8 Steps to Master the Two-Handed Backhand

The two-handed backhand-once an anomaly in tennis-has become a staple of the modern tennis game.

Here are eight key components players should use whether they're trying out the stroke for the first time or simply want to perfect their existing two-handed, or double-handed, backhand.

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The first four tips tackle the preparation phase of the stroke, while the last four deal with proper execution. Follow these eight tips in order.

Bend Your Knees

One of the most common mistakes players make is that they are too stiff in their legs. This makes it really difficult to react correctly to the flight of the oncoming ball (tracking) and virtually impossible to use the ground to help you generate any power.

It's one of the main reasons many players feel they have no power in their backhand. Pros, who do use their legs and the ground properly, find the double handed backhand is the more powerful of the two ground strokes.

Approach With Small Steps

Once you have some "flex" in the legs you'll be able to move around the court more efficiently and athletically.

Approach the ball with a quick succession of small steps rather than the all too common couple of large steps. This allows you to be more reactive around the tracking of the ball and to build up some momentum with your footwork, which will help you increase your racquet-head speed and the power of your shot.

More: Move Like Federer With This 5-Step Footwork Drill

Coil the Upper Body

The other key to developing a destructive double hander is the coiling of the upper body. Getting a good shoulder turn in that allows the arms and the racquet to go back (and up) is crucial and needs to be performed in advance of the ball landing on your side of the court.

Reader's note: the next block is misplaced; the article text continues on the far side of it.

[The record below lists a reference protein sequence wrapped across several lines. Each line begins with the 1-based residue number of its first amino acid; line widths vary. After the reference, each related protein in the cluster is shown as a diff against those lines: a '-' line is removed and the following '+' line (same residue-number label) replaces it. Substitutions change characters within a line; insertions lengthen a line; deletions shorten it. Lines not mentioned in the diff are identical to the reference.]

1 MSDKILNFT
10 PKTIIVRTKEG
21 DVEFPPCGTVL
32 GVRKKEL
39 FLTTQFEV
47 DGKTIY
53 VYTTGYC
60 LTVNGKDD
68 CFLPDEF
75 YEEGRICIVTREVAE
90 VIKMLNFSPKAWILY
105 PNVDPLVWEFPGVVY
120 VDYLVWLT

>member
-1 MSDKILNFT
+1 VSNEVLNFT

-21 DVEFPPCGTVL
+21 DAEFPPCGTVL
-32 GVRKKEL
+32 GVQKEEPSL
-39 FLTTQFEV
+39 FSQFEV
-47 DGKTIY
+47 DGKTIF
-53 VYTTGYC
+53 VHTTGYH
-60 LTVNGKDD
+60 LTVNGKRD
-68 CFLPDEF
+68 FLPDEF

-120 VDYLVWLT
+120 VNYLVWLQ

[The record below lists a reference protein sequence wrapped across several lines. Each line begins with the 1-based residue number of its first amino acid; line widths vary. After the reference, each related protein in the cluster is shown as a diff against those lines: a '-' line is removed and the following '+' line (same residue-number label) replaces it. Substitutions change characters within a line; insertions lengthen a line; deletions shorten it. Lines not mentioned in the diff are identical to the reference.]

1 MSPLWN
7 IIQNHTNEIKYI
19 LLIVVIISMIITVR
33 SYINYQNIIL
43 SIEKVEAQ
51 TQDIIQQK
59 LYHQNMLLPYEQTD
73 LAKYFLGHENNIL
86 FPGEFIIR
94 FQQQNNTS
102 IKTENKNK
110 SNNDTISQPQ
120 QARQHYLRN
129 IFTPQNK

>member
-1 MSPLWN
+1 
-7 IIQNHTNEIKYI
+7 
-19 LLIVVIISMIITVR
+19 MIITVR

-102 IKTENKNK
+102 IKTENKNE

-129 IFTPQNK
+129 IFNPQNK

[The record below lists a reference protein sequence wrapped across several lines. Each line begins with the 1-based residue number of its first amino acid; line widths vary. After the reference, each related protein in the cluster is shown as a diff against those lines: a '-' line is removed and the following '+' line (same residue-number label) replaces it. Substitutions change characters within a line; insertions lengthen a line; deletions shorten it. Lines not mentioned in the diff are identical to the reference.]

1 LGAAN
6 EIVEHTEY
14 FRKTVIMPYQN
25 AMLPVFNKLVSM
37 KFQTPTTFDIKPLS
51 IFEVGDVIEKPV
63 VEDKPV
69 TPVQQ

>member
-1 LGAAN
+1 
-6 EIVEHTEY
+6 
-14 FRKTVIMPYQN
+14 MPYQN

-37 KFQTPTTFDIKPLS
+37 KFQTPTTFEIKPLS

More: The Key to a Killer Backhand Slice

Make sure you firmly plant your weight onto your rear foot to set you up for the drive forwards into the ball.

The key here is not to over-rotate and not to perform it so early that you're waiting too long.

Keep Your Arms Relaxed

Now that you're in a good loaded position, it's crucial that you keep the arms relaxed.

Just like having stiff legs is a problem, stiff arms will make moving the racquet quickly difficult. Without racquet head speed, you won't be able to generate power.

Relaxed arms that are a good distance from your body (I see so many people with their arms way too close) will place you in the perfect position to execute the shot.

Please don't underestimate the importance of the preparation for this shot, without this phase in place you will never play the backhand with any authority or power.

More: 12 Tips to Win Your Next Match

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About the Author

Paul Gold?

Paul Gold has been involved in enhancing the performance of tennis players of all levels from beginners to touring professionals?for more than 20 years. For a free video answering seven of the most asked tennis doubles questions, visit TennisDoublesMastery.com.

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